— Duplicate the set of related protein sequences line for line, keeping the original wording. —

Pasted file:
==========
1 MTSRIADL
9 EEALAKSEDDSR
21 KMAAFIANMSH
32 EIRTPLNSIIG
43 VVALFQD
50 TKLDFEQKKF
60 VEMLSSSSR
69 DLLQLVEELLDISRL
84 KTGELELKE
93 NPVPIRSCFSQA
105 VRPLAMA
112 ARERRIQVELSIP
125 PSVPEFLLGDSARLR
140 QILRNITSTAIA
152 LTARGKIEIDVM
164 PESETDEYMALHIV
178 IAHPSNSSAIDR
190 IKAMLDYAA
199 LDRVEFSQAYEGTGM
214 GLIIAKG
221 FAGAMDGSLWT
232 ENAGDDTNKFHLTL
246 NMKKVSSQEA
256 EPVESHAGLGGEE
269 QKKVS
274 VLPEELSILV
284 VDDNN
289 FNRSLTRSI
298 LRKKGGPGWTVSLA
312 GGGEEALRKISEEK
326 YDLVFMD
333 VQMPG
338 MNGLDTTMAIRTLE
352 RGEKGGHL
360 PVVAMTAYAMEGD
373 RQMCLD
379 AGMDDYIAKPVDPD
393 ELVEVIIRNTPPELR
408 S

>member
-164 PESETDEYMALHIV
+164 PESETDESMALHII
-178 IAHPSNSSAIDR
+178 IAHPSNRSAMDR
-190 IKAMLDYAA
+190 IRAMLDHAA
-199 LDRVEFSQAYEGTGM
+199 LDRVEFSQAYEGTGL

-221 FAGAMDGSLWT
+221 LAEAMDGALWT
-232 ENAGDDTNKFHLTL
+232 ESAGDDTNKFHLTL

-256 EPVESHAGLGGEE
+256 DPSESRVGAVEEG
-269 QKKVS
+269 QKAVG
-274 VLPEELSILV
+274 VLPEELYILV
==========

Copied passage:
1 MTSRIADL
9 EEALAKSEDDSR
21 KMAAFIANMSH
32 EIRTPLNSIIG
43 VVALFQD
50 TKLDFEQKKF
60 VEMLSSSSR
69 DLLQLVEELLDISRL
84 KTGELELKE
93 NPVPIRSCFSQA
105 VRPLAMA
112 ARERRIQVELSIP
125 PSVPEFLLGDSARLR
140 QILRNITSTAIA
152 LTARGKIEIDVM
164 PESETDEYMALHIV
178 IAHPSNSSAIDR
190 IKAMLDYAA
199 LDRVEFSQAYEGTGM
214 GLIIAKG
221 FAGAMDGSLWT
232 ENAGDDTNKFHLTL
246 NMKKVSSQEA
256 EPVESHAGLGGEE
269 QKKVS
274 VLPEELSILV
284 VDDNN
289 FNRSLTRSI
298 LRKKGGPGWTVSLA
312 GGGEEALRKISEEK
326 YDLVFMD
333 VQMPG
338 MNGLDTTMAIRTLE
352 RGEKGGHL
360 PVVAMTAYAMEGD
373 RQMCLD
379 AGMDDYIAKPVDPD
393 ELVEVIIRNTPPELR
408 S

>member
-164 PESETDEYMALHIV
+164 PESETDESMALHII
-178 IAHPSNSSAIDR
+178 IAHPSNRSAMDR
-190 IKAMLDYAA
+190 IRAMLDHAA
-199 LDRVEFSQAYEGTGM
+199 LDRVEFSQAYEGTGL

-221 FAGAMDGSLWT
+221 LAEAMDGALWT
-232 ENAGDDTNKFHLTL
+232 ESAGDDTNKFHLTL

-256 EPVESHAGLGGEE
+256 DPSESRVGAVEEG
-269 QKKVS
+269 QKAVG
-274 VLPEELSILV
+274 VLPEELYILV